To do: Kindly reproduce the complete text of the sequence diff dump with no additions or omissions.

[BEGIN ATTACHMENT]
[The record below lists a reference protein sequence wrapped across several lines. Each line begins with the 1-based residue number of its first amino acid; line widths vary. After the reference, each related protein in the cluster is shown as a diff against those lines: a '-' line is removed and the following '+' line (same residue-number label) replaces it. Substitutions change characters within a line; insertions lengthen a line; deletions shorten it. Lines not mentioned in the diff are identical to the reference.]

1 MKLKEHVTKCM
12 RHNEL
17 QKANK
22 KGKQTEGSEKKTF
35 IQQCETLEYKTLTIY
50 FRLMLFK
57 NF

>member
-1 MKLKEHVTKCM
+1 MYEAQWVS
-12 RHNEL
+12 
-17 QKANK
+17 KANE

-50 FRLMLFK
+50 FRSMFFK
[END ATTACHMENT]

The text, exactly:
[The record below lists a reference protein sequence wrapped across several lines. Each line begins with the 1-based residue number of its first amino acid; line widths vary. After the reference, each related protein in the cluster is shown as a diff against those lines: a '-' line is removed and the following '+' line (same residue-number label) replaces it. Substitutions change characters within a line; insertions lengthen a line; deletions shorten it. Lines not mentioned in the diff are identical to the reference.]

1 MKLKEHVTKCM
12 RHNEL
17 QKANK
22 KGKQTEGSEKKTF
35 IQQCETLEYKTLTIY
50 FRLMLFK
57 NF

>member
-1 MKLKEHVTKCM
+1 MYEAQWVS
-12 RHNEL
+12 
-17 QKANK
+17 KANE

-50 FRLMLFK
+50 FRSMFFK